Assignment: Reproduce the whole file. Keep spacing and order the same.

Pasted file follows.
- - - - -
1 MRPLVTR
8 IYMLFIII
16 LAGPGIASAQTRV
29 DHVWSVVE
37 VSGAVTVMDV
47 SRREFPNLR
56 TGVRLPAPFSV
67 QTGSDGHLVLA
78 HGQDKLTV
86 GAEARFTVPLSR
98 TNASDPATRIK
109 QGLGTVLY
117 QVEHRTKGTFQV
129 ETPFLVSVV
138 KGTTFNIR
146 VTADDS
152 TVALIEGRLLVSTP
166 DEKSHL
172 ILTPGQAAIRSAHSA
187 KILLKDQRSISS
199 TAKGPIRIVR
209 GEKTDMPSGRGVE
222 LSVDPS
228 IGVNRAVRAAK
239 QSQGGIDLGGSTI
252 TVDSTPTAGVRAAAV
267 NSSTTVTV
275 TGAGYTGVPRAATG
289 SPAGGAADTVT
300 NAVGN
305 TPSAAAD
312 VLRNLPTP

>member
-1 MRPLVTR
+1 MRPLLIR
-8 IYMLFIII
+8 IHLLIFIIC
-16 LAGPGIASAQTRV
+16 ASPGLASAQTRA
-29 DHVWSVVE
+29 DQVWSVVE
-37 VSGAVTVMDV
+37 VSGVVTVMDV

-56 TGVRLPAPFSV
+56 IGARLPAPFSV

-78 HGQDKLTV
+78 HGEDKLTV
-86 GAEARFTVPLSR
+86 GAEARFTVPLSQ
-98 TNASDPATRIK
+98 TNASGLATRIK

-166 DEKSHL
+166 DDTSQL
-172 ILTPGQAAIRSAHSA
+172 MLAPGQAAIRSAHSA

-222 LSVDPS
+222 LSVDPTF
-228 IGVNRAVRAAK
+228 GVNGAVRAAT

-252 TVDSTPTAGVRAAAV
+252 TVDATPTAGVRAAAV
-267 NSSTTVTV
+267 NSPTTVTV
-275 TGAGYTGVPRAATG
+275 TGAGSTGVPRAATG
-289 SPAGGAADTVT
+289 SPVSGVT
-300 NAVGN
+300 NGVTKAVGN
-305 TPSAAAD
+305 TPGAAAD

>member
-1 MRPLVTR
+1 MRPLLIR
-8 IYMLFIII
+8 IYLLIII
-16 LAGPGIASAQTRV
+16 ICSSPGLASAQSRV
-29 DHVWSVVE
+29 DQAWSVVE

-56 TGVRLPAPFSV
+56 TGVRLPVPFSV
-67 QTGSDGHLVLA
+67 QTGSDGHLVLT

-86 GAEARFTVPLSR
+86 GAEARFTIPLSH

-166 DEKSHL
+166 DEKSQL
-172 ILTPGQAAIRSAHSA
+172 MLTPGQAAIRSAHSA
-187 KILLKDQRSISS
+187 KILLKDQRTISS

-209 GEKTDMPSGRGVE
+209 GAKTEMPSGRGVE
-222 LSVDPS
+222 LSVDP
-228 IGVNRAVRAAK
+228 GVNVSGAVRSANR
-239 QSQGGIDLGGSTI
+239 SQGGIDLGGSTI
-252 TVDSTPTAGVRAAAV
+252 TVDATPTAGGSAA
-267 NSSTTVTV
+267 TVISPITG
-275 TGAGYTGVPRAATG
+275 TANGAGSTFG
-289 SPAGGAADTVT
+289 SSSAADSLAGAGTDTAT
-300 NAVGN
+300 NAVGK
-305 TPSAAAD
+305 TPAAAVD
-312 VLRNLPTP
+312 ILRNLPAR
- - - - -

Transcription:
1 MRPLVTR
8 IYMLFIII
16 LAGPGIASAQTRV
29 DHVWSVVE
37 VSGAVTVMDV
47 SRREFPNLR
56 TGVRLPAPFSV
67 QTGSDGHLVLA
78 HGQDKLTV
86 GAEARFTVPLSR
98 TNASDPATRIK
109 QGLGTVLY
117 QVEHRTKGTFQV
129 ETPFLVSVV
138 KGTTFNIR
146 VTADDS
152 TVALIEGRLLVSTP
166 DEKSHL
172 ILTPGQAAIRSAHSA
187 KILLKDQRSISS
199 TAKGPIRIVR
209 GEKTDMPSGRGVE
222 LSVDPS
228 IGVNRAVRAAK
239 QSQGGIDLGGSTI
252 TVDSTPTAGVRAAAV
267 NSSTTVTV
275 TGAGYTGVPRAATG
289 SPAGGAADTVT
300 NAVGN
305 TPSAAAD
312 VLRNLPTP

>member
-1 MRPLVTR
+1 MRPLLIR
-8 IYMLFIII
+8 IHLLIFIIC
-16 LAGPGIASAQTRV
+16 ASPGLASAQTRA
-29 DHVWSVVE
+29 DQVWSVVE
-37 VSGAVTVMDV
+37 VSGVVTVMDV

-56 TGVRLPAPFSV
+56 IGARLPAPFSV

-78 HGQDKLTV
+78 HGEDKLTV
-86 GAEARFTVPLSR
+86 GAEARFTVPLSQ
-98 TNASDPATRIK
+98 TNASGLATRIK

-166 DEKSHL
+166 DDTSQL
-172 ILTPGQAAIRSAHSA
+172 MLAPGQAAIRSAHSA

-222 LSVDPS
+222 LSVDPTF
-228 IGVNRAVRAAK
+228 GVNGAVRAAT

-252 TVDSTPTAGVRAAAV
+252 TVDATPTAGVRAAAV
-267 NSSTTVTV
+267 NSPTTVTV
-275 TGAGYTGVPRAATG
+275 TGAGSTGVPRAATG
-289 SPAGGAADTVT
+289 SPVSGVT
-300 NAVGN
+300 NGVTKAVGN
-305 TPSAAAD
+305 TPGAAAD

>member
-1 MRPLVTR
+1 MRPLLIR
-8 IYMLFIII
+8 IYLLIII
-16 LAGPGIASAQTRV
+16 ICSSPGLASAQSRV
-29 DHVWSVVE
+29 DQAWSVVE

-56 TGVRLPAPFSV
+56 TGVRLPVPFSV
-67 QTGSDGHLVLA
+67 QTGSDGHLVLT

-86 GAEARFTVPLSR
+86 GAEARFTIPLSH

-166 DEKSHL
+166 DEKSQL
-172 ILTPGQAAIRSAHSA
+172 MLTPGQAAIRSAHSA
-187 KILLKDQRSISS
+187 KILLKDQRTISS

-209 GEKTDMPSGRGVE
+209 GAKTEMPSGRGVE
-222 LSVDPS
+222 LSVDP
-228 IGVNRAVRAAK
+228 GVNVSGAVRSANR
-239 QSQGGIDLGGSTI
+239 SQGGIDLGGSTI
-252 TVDSTPTAGVRAAAV
+252 TVDATPTAGGSAA
-267 NSSTTVTV
+267 TVISPITG
-275 TGAGYTGVPRAATG
+275 TANGAGSTFG
-289 SPAGGAADTVT
+289 SSSAADSLAGAGTDTAT
-300 NAVGN
+300 NAVGK
-305 TPSAAAD
+305 TPAAAVD
-312 VLRNLPTP
+312 ILRNLPAR